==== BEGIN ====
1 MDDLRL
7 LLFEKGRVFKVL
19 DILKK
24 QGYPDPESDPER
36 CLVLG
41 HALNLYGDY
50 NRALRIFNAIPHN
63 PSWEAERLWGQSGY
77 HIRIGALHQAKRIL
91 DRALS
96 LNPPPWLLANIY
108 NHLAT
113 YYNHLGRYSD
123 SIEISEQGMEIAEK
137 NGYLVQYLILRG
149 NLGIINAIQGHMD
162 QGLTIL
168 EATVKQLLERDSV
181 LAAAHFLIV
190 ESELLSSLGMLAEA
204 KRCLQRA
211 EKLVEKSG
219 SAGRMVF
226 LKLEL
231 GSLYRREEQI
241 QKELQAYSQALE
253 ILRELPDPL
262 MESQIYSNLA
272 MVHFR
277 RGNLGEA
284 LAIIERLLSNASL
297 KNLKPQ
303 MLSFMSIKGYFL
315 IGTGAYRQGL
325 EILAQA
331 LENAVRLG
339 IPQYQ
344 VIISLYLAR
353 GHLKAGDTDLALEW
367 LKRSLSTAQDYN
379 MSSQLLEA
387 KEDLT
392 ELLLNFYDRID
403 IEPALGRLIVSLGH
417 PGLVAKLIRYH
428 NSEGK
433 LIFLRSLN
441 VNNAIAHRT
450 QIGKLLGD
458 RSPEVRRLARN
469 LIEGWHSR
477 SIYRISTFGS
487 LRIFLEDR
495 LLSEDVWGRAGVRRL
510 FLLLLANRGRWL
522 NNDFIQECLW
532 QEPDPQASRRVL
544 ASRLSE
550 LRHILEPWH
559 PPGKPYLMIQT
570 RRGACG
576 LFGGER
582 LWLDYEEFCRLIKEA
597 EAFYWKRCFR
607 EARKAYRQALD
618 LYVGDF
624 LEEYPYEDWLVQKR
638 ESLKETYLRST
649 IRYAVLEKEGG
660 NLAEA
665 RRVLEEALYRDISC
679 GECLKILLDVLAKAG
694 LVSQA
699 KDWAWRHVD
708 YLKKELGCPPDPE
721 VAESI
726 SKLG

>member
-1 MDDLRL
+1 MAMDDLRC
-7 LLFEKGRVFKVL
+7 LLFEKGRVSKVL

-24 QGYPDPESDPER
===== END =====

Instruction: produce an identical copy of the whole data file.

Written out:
1 MDDLRL
7 LLFEKGRVFKVL
19 DILKK
24 QGYPDPESDPER
36 CLVLG
41 HALNLYGDY
50 NRALRIFNAIPHN
63 PSWEAERLWGQSGY
77 HIRIGALHQAKRIL
91 DRALS
96 LNPPPWLLANIY
108 NHLAT
113 YYNHLGRYSD
123 SIEISEQGMEIAEK
137 NGYLVQYLILRG
149 NLGIINAIQGHMD
162 QGLTIL
168 EATVKQLLERDSV
181 LAAAHFLIV
190 ESELLSSLGMLAEA
204 KRCLQRA
211 EKLVEKSG
219 SAGRMVF
226 LKLEL
231 GSLYRREEQI
241 QKELQAYSQALE
253 ILRELPDPL
262 MESQIYSNLA
272 MVHFR
277 RGNLGEA
284 LAIIERLLSNASL
297 KNLKPQ
303 MLSFMSIKGYFL
315 IGTGAYRQGL
325 EILAQA
331 LENAVRLG
339 IPQYQ
344 VIISLYLAR
353 GHLKAGDTDLALEW
367 LKRSLSTAQDYN
379 MSSQLLEA
387 KEDLT
392 ELLLNFYDRID
403 IEPALGRLIVSLGH
417 PGLVAKLIRYH
428 NSEGK
433 LIFLRSLN
441 VNNAIAHRT
450 QIGKLLGD
458 RSPEVRRLARN
469 LIEGWHSR
477 SIYRISTFGS
487 LRIFLEDR
495 LLSEDVWGRAGVRRL
510 FLLLLANRGRWL
522 NNDFIQECLW
532 QEPDPQASRRVL
544 ASRLSE
550 LRHILEPWH
559 PPGKPYLMIQT
570 RRGACG
576 LFGGER
582 LWLDYEEFCRLIKEA
597 EAFYWKRCFR
607 EARKAYRQALD
618 LYVGDF
624 LEEYPYEDWLVQKR
638 ESLKETYLRST
649 IRYAVLEKEGG
660 NLAEA
665 RRVLEEALYRDISC
679 GECLKILLDVLAKAG
694 LVSQA
699 KDWAWRHVD
708 YLKKELGCPPDPE
721 VAESI
726 SKLG

>member
-1 MDDLRL
+1 MAMDDLRC
-7 LLFEKGRVFKVL
+7 LLFEKGRVSKVL

-24 QGYPDPESDPER